An effect of diuretics on cellular metabolism has been shown. In order to examine further the direct effect of diuretics on renal mitochondria, their effect on isolated cortical (C) and outer medullary (OM) mitochondrial respiration was examined. Oxygen consumption rate (QO2) was measured in a Gilson oxygraph utilizing either glutamate malate or succinate as substrate. QO2, expressed in nanoatoms of O2 per milligram of protein per minute, was always higher in C than OM: 140.7 ± 2.8 vs. 121.2 ± 2.4 (P<0.001) with glutamate malate and 181.1±6.3 vs. 129.7±5.2 (P<0.001) with succinate A dose response curve was constructed for each of the following: sodium ethacrynate, furosemide, chlorothiazide, acetazolamide and chlormerodrin. All diuretics inhibited C and OM equally. The 50% inhibitory molar concentration for EA was 6.2 x 10-4; for furosemide 1.5 x 10-3; for chlorothiazide 8.1 x 10-3; for acetazolamide 10.8 x 10-3; and for chlomerodrin 3.1 x 10-5. Neither cysteine nor dithiothreitol inhibited the effect of EA. The effect of chlormerodrin was abolished by cysteine. These results demonstrate that while a difference exists between C and OM mitochondria during control studies, each of the diuretics examined exerted an equal inhibitory effect on mitochondrial respiration from both C and OM. Mercurials are the most potent inhibitors and presumably exert their effect by reacting with sulfhydryl groups. They are followed in potency by ethacrynic acid, furosemide, chlorothiazide and acetazolamide.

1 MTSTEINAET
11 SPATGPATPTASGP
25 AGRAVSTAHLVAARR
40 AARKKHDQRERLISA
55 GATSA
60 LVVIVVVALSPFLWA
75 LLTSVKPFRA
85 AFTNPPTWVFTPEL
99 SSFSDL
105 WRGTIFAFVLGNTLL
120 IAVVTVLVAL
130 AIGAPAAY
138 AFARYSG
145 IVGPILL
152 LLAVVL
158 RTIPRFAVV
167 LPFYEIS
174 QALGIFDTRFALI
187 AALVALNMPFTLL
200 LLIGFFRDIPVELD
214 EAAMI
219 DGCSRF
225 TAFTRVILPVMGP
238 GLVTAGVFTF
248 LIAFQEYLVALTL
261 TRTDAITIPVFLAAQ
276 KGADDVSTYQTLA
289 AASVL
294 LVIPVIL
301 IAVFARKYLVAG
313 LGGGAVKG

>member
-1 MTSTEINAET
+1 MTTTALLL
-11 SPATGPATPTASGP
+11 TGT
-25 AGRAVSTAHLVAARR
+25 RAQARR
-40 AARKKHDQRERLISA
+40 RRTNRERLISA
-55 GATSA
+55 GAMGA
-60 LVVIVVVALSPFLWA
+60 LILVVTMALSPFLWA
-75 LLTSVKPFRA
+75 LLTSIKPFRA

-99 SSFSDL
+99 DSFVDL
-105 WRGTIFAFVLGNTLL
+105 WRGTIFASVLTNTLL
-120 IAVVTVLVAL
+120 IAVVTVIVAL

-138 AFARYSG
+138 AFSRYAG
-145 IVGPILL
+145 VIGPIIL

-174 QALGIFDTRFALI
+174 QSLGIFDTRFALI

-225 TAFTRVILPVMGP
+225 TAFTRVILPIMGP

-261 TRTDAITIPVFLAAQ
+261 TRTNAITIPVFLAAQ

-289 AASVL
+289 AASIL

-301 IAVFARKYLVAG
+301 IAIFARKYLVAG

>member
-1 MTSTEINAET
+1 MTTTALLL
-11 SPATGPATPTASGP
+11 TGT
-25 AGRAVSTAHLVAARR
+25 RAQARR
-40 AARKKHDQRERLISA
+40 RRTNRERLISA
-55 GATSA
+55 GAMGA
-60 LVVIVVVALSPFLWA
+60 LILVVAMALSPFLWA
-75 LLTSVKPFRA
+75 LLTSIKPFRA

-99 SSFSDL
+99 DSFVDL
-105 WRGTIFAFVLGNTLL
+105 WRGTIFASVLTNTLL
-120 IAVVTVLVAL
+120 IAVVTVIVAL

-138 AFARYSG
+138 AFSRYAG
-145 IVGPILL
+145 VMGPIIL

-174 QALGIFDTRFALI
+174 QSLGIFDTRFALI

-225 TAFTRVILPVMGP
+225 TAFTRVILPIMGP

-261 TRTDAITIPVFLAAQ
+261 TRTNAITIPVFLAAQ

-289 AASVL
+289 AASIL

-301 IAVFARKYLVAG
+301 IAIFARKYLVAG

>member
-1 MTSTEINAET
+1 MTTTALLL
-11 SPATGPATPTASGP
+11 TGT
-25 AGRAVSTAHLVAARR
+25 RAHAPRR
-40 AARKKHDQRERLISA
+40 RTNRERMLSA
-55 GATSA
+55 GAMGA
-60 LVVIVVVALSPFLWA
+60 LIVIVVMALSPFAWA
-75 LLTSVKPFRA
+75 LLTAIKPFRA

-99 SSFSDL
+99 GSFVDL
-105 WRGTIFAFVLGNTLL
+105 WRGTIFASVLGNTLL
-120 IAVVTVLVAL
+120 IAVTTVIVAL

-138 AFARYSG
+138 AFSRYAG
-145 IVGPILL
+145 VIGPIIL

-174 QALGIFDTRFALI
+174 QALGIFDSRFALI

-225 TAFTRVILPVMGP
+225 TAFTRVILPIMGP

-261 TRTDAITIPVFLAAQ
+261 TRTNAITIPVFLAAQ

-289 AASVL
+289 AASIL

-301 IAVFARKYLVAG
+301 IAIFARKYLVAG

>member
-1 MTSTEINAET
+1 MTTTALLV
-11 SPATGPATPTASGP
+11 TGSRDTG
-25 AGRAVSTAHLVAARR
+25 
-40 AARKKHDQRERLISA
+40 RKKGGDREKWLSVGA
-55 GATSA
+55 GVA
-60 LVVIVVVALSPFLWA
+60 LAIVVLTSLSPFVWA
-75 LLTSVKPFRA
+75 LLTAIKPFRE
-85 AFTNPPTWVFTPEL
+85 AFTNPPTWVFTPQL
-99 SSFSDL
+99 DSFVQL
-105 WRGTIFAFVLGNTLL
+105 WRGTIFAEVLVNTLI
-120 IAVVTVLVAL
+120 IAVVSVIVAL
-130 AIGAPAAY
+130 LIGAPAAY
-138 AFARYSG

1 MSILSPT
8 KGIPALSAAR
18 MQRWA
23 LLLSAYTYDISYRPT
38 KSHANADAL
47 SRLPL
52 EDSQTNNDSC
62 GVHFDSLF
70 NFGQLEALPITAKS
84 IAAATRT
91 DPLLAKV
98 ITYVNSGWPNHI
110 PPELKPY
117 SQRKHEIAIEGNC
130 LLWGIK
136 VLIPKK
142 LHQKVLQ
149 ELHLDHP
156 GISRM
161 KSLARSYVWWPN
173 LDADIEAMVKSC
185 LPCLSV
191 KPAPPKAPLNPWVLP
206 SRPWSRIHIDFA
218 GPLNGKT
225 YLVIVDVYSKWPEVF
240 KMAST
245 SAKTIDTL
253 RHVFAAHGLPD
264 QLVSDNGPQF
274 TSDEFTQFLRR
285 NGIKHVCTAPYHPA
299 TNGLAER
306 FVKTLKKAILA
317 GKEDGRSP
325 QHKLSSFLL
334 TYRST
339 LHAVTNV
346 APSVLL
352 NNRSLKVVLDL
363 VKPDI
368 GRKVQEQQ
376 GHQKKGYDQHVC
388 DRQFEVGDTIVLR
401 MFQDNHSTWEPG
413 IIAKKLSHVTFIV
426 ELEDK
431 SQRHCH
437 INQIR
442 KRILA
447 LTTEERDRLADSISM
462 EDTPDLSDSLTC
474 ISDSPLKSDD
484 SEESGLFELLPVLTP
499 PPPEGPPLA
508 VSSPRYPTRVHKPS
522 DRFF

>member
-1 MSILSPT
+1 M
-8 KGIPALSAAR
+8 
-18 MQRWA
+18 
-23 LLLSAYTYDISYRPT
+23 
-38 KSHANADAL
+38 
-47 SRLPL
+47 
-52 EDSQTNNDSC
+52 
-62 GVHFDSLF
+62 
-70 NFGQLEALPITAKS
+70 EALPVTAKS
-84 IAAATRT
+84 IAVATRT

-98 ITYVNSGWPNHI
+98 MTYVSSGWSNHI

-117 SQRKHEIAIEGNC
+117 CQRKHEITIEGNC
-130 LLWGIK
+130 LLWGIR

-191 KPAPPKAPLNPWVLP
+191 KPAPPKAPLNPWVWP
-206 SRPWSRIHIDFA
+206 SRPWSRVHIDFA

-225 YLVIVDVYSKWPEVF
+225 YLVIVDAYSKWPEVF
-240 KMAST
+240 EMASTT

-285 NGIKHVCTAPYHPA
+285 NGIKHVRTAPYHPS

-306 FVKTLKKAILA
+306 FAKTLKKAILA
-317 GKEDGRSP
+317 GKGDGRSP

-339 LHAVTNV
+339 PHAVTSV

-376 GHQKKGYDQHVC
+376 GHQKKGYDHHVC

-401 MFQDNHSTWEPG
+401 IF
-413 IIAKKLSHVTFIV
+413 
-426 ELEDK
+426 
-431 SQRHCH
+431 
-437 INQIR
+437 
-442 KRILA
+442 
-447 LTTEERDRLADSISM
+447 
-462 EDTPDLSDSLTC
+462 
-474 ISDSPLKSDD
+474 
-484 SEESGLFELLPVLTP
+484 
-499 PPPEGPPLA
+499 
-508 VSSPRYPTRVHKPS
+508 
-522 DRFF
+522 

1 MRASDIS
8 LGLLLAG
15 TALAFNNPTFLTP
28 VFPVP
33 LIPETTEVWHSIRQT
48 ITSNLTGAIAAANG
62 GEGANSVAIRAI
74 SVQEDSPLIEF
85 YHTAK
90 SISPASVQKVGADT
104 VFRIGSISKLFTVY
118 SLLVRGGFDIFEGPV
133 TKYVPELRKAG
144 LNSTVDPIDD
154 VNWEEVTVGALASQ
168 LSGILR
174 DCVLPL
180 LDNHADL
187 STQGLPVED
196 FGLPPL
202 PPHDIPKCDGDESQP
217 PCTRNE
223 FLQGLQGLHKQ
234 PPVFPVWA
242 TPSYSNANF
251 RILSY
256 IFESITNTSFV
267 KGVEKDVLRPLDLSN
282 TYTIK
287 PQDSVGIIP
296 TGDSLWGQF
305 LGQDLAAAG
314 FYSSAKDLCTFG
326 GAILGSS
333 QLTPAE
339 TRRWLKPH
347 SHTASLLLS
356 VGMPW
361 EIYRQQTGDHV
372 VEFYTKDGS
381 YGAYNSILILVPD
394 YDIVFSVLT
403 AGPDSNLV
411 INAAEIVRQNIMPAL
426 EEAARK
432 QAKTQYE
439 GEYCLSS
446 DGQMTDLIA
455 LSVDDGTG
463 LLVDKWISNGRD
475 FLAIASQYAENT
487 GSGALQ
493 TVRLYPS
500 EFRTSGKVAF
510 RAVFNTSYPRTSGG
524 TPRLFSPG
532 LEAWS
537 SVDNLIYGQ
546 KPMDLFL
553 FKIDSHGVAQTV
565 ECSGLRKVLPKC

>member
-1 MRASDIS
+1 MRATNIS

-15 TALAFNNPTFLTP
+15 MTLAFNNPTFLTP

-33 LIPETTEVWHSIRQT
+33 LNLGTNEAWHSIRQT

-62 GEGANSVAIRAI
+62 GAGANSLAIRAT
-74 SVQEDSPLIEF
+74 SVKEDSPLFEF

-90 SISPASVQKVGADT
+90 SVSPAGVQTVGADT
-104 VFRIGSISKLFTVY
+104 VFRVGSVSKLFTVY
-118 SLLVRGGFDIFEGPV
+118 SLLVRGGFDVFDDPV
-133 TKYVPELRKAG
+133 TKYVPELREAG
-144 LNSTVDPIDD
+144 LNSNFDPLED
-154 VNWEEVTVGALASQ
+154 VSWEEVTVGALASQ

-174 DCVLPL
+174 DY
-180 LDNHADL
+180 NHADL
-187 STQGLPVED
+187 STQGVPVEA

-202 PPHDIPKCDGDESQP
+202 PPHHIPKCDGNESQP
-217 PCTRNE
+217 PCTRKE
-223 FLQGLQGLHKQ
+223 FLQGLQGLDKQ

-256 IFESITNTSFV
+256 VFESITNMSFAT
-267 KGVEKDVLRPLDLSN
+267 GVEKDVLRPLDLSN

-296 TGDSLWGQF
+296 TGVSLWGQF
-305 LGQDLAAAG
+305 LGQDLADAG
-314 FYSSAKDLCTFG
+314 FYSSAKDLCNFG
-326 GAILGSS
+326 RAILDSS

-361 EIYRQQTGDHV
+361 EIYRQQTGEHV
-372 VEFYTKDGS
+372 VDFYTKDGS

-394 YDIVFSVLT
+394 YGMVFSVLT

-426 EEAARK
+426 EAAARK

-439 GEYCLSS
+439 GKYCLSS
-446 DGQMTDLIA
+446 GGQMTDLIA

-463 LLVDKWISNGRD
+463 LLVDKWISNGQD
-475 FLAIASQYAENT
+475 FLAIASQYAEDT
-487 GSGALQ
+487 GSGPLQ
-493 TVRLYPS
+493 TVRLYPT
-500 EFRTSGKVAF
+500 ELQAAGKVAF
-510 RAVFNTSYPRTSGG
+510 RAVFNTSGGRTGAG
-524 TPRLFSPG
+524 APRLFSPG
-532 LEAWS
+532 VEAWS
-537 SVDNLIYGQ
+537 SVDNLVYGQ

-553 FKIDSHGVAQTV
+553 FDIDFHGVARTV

|Original language||English (US)|
|Number of pages||10|
|Journal||Journal of Pharmacology and Experimental Therapeutics|
|State||Published - Dec 1 1975|
ASJC Scopus subject areas
- Molecular Medicine